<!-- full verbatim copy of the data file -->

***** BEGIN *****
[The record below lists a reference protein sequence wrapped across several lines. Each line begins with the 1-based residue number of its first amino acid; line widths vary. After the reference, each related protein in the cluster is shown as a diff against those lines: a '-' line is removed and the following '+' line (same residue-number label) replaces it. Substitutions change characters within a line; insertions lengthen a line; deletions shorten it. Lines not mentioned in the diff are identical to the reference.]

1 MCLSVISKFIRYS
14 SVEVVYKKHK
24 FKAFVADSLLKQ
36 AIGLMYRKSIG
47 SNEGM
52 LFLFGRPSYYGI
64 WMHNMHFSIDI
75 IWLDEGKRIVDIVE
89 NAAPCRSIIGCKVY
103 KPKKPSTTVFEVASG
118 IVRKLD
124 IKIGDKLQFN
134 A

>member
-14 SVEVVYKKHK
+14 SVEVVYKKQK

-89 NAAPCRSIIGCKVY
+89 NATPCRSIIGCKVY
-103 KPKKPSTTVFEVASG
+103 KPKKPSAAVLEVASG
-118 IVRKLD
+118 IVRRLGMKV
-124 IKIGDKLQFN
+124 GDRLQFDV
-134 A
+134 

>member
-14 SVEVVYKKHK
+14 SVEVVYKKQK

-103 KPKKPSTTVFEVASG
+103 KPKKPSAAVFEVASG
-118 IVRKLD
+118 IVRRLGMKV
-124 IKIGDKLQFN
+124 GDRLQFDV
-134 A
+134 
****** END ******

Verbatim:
[The record below lists a reference protein sequence wrapped across several lines. Each line begins with the 1-based residue number of its first amino acid; line widths vary. After the reference, each related protein in the cluster is shown as a diff against those lines: a '-' line is removed and the following '+' line (same residue-number label) replaces it. Substitutions change characters within a line; insertions lengthen a line; deletions shorten it. Lines not mentioned in the diff are identical to the reference.]

1 MCLSVISKFIRYS
14 SVEVVYKKHK
24 FKAFVADSLLKQ
36 AIGLMYRKSIG
47 SNEGM
52 LFLFGRPSYYGI
64 WMHNMHFSIDI
75 IWLDEGKRIVDIVE
89 NAAPCRSIIGCKVY
103 KPKKPSTTVFEVASG
118 IVRKLD
124 IKIGDKLQFN
134 A

>member
-14 SVEVVYKKHK
+14 SVEVVYKKQK

-89 NAAPCRSIIGCKVY
+89 NATPCRSIIGCKVY
-103 KPKKPSTTVFEVASG
+103 KPKKPSAAVLEVASG
-118 IVRKLD
+118 IVRRLGMKV
-124 IKIGDKLQFN
+124 GDRLQFDV
-134 A
+134 

>member
-14 SVEVVYKKHK
+14 SVEVVYKKQK

-103 KPKKPSTTVFEVASG
+103 KPKKPSAAVFEVASG
-118 IVRKLD
+118 IVRRLGMKV
-124 IKIGDKLQFN
+124 GDRLQFDV
-134 A
+134 